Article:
Australasian Science: Australia's authority on science since 1938

Orange Peel Mops Up Mercury Pollution

Researchers at Flinders University have successfully created a new material made of industrial waste and unwanted orange peel that can suck mercury contamination out of water.

Mercury pollution occurs as a consequence of a number of industrial activities, including mining and the burning of fossil fuels. Mercury levels in the ocean have tripled since the beginning of the Industrial Revolution.

Mercury exposure – whether through the skin or through the ingestion of contaminated food, such as fish – damages the central nervous system and is particularly dangerous to pregnant women and children. Mercury also compromises the reproductive health of birds and fish.

The plastic-like substance, developed by Dr Justin Chalker of Flinders University, is made entirely from sulfur and limonene, which are waste products of industry and agriculture. Limonene is found mainly in orange peels.

Chalker says that the new polymer is cheap to produce due to the global abundance of waste sulfur and limonene, making it affordable to use in large-scale environmental clean-ups, to coat water pipes carrying domestic and waste water, and even to remove mercury from large bodies of water.

“More than 70 million tonnes of sulfur is produced each year by the petroleum industry, so there are literally mountains of it lying unused around the globe, while more than 70,000 tonnes of limonene is produced each year by the citrus industry.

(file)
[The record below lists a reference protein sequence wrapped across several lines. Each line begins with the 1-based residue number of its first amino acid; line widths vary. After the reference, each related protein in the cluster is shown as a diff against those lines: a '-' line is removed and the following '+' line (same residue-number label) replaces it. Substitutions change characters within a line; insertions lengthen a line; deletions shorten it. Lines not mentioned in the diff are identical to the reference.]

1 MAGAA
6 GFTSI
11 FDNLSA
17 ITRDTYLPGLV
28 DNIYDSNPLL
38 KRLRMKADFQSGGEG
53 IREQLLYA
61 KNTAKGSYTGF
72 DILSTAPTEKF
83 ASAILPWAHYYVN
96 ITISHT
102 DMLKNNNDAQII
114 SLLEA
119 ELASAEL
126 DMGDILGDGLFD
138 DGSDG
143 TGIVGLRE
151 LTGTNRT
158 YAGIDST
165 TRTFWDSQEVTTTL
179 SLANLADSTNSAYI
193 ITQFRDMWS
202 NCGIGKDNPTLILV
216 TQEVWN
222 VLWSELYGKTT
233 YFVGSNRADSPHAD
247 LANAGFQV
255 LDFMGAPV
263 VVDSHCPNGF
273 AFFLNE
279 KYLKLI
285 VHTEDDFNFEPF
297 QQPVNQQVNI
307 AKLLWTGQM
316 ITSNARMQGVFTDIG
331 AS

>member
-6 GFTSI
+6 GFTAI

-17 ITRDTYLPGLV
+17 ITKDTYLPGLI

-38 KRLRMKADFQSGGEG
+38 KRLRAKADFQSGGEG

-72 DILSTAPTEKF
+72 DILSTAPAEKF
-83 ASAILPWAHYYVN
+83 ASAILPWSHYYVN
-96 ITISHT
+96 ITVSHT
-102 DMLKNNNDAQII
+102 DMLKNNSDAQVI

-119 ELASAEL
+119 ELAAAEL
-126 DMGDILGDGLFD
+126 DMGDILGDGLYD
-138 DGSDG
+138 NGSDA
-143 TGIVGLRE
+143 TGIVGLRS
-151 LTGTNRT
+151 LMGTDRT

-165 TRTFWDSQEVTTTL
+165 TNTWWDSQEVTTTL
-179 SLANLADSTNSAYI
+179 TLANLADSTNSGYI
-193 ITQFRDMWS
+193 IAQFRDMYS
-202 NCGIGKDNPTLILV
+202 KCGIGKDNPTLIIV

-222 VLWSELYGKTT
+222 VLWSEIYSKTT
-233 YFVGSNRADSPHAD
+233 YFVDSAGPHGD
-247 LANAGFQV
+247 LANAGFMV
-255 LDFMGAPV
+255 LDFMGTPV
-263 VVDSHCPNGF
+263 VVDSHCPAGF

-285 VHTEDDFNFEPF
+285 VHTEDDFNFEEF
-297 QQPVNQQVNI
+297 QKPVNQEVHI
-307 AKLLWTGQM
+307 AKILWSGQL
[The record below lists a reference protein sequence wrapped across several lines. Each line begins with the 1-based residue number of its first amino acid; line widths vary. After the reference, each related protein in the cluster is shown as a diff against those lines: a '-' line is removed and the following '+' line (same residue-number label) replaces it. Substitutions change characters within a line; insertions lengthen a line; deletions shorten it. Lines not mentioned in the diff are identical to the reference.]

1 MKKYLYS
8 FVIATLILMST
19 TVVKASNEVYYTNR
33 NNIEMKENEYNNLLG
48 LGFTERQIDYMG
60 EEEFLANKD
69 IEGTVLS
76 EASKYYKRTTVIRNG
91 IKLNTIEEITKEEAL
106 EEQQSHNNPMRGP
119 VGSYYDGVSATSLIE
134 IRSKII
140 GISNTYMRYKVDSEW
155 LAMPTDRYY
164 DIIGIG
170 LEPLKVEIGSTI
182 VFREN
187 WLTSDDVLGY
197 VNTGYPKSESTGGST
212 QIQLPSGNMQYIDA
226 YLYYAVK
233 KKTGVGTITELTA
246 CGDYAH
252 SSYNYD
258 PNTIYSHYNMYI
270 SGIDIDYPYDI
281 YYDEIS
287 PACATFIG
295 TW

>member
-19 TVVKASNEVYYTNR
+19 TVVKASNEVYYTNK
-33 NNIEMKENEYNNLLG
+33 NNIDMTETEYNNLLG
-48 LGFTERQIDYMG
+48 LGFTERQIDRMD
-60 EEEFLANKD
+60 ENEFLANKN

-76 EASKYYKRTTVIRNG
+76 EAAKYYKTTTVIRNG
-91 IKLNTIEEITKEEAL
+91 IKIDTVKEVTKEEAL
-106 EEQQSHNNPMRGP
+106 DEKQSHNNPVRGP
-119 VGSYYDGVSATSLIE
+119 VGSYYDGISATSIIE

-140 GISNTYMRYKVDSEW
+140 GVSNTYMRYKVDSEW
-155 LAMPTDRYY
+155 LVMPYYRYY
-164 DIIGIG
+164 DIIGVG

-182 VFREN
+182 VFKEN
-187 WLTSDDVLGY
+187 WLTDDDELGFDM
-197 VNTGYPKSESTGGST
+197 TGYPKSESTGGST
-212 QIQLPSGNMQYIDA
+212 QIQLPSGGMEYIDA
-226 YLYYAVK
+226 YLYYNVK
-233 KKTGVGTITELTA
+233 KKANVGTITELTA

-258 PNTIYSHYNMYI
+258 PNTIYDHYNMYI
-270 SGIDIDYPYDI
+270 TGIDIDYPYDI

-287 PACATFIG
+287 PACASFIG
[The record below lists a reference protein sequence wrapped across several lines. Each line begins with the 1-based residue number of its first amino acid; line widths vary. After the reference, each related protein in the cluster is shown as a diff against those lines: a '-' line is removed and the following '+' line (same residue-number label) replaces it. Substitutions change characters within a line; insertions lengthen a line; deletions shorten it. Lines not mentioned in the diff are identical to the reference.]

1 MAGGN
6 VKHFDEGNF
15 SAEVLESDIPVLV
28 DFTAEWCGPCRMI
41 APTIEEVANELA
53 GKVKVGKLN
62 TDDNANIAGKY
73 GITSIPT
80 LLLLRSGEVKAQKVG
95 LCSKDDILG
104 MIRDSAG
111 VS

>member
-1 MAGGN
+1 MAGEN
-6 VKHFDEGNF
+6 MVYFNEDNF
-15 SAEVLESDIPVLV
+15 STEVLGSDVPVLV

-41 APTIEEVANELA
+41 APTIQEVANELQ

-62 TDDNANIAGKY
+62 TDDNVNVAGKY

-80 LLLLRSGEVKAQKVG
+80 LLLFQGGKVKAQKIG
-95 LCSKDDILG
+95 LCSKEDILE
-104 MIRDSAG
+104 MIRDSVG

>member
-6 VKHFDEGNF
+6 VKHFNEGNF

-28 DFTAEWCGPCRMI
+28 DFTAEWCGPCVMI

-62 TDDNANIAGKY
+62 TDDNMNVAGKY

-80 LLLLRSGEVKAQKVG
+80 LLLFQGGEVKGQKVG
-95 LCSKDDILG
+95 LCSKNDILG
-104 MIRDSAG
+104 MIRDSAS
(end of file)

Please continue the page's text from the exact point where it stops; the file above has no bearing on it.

“So not only is this new polymer good for solving the problem of mercury pollution, but it also has the added environmental bonus of putting this waste material to good use while converting them into a form that is much easier to store so that once the material is ‘full’ it can easily be removed and replaced.”

Another bonus is that the polymer can remove toxic metals from water, and even in small amounts can be used to detect mercury in areas where pollution is suspected due to a chemical reaction that causes the dark red polymer to turn bright yellow when it absorbs mercury.

The research has been published in Angewandte Chemie International Edition.